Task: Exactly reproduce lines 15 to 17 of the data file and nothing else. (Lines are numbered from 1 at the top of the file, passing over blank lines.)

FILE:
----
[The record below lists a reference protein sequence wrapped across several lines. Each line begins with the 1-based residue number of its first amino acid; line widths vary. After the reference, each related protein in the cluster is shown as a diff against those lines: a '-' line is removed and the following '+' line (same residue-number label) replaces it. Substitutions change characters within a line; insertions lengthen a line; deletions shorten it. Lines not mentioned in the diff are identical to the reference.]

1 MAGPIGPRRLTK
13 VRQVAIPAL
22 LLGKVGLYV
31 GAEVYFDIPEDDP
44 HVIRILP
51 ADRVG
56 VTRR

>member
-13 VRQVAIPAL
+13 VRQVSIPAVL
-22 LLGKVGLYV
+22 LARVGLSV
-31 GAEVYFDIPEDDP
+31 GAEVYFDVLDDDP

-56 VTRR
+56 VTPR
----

+31 GAEVYFDVLDDDP

-56 VTRR
+56 VTPR